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Mom will be 90 in Aug. We are on a limited income. Her hearing is failing fast. She says she doesnt want a hearing aid but she'd say that no matter what, shes a selfless person. I would have to save at least 6mos of my ss check to buy an aid. She also gets ss but hers generally pays the utilities.It helps to have both checks. We could do w/out my check but it would be tough.
She can hear if you speak loud & I found an external speaker so she can hear tv better.
Realistically mom doesnt have that long left, she isnt sick just aged. Should I get her an aid or is it more practical not to?

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Chris, maybe ask if Dad could swtich to "open fit" - that's what I use and I do not think I could tolerate completely-in-canal. They are probably just worn out in any event. Maybe try a different audiologist if this one won;t listen (no pun intended - just like docs, some do and some don't!) and just keeps beating the same dead horse instead of thinking outside the box a little.
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Forgot to mention DEBROX has oil and a form of hydrogen peroxide to bubble up the earwax.
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Veronica mentioned oil in the ears to remove excessive wax. In California at least, there is an over-the-counter product: DEBROX that can be used at home if you see excessive wax or dirt in there. This may allevate the need for an earwash. She is correct, not to use hot water. I have done this procedure in the doctor's office, using tepid/lukewarm water. I guess now I am hoping there is not too much activity going on in mom's ears to over-stimulate or irritate her ears. What, exactly, is her complaint about her ears?
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My Dad is 90 and has worn hearing aids for 10 years or more. They used to help, but lately he has unending problems with his hearing. I swear they are only plugging up his ears - preventing what sounds could get through, from getting through! I am going to suggest that he just stop wearing them, they are more trouble than they are worth. I am constantly changing the batteries (have spent a fortune on batteries lately!) testing them, cleaning the wax guards, etc. We are constantly at the audiologist getting them tested and, like someone else stated, they work fine at the audiologists and hours later we are back to the same problems. I am tired of it and I am sure my dad is as well. I love the idea of a "pocketalker". I had never heard of them, but that may solve our problems. Anyway, I am used to people staring at us as I yell things to Dad in public. I am sure they are thinking to themselves "Shame on her, she should get her father a set of hearing aids". Isn't that funny?? So, yeah, don't stress out about not having the funds for hearing aids. You are actually so much better off without them :) All the best to you.
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As mom's hearing started to be a frustration, I made sure I said her name first to be sure I had her attention before I started my sentence. I also realized that her cognitive abilities were part of the issue, so speaking slowing and taking time to better enunciate really helped. I set the TV for 'hearing impaired' and it writes what's being said on the bottom of the screen - that way I didn't have to turn the sound up to '36' :)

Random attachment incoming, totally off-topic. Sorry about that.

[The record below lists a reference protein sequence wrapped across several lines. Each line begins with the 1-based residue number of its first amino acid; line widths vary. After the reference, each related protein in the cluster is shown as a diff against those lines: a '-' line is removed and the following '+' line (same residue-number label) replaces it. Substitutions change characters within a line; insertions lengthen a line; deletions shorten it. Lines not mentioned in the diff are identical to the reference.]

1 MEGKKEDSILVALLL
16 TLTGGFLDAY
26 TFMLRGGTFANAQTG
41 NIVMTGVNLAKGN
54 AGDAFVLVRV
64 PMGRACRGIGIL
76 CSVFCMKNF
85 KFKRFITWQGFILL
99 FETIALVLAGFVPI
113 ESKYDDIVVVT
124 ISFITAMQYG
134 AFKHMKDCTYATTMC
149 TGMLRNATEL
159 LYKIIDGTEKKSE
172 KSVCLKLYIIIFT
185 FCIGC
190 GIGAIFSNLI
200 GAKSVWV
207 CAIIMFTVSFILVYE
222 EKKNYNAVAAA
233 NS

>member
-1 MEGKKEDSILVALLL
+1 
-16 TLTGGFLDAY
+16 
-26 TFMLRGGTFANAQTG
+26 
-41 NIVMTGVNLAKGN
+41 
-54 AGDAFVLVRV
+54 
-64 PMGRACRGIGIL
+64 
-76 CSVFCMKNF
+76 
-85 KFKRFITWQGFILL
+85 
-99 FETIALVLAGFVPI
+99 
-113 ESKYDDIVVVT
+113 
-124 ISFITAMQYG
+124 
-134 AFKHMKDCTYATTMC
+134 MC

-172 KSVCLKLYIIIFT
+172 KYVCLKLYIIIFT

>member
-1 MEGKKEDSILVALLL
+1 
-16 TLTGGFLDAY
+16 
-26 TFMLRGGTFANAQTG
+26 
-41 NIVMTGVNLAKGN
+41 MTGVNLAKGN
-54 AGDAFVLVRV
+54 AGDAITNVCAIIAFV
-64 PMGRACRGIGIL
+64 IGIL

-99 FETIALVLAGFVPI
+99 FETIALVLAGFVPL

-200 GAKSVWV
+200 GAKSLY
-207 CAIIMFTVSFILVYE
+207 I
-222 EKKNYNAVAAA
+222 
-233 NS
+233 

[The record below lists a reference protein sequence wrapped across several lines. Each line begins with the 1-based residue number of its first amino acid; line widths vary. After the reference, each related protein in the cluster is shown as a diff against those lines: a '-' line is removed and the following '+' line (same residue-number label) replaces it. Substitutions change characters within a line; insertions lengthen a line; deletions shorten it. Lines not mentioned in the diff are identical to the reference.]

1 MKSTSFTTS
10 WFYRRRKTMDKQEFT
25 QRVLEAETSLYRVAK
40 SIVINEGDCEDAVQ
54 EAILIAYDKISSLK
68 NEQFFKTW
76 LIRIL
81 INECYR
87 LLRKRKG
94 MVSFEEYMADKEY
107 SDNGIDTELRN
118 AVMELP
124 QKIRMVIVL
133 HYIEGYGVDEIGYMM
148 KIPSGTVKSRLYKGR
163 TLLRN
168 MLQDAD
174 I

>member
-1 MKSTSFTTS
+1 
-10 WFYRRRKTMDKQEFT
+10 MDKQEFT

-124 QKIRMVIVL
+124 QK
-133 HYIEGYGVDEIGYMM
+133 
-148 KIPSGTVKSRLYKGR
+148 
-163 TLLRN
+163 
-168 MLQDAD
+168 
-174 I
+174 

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I'd like to share 2 items I found that work helping with tv vision & hearing. I was amazed that items sold on the internet would be worthwhile.
The 1st item is a wireless speaker for the tv. Very easy to setup & use. The wireless speaker can be put anywhere you need. The sound from the speaker is comparable to the sound from the tv speaker. We are VERY pleased with this. Its from LSS Products, you can find it online at lssproducts/product/Serene-TV-Soundbox-Wireless-TV-Speaker/television-listening-systems
Its sells for $149.99, well worth the price I think.

The other item is a set of eyeglasses that can be worn with or without her seeing glasses. They magnify the tv screen bringing it very close to her, they are adjustable to focus whats best for you. This is from Active Forever, they are called Task Vision & sell for $79.99, they can be seen at activeforever.com/task-vision-tv-glasses its fantastic how well these work for the price. I hope these will help someones mom.
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We love dad and took him to the best audiologist and got him the most expensive hearing aid. He has never used it. Not even once. He wanted it. His nurse has offered to assist him. He does not want to fuss with it. Hopefully, someday I can give it to someone who needs it and will really use it.
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I almost forgot the most helpful "tool" for us was a wipe board and dry erase markers. When she had problems hearing/understanding we would write it down. We made certain it went to the hospital e.r. room with us. She became part of the discussion about her and did not feel as shut out. We could write down "they are going to take you for a chest x-ray" and so on.
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At 90 hearing aids for some can become more of a frustration than a help - getting them on, changing batteries, adjusting volume, etc. My mom had them and did ok. Some states have a program for low income individuals that provides free telephones for the hard of hearing. We had one for my mom and it was helpful. As an added bonus it had large buttons that were easy to see and press. TV Ears were good also. She could have the volume up as loud as she wanted without being too much for the rest of the family. When you go out to eat have her back to a wall and she won't have as much noise to contend with. Lip reading is important.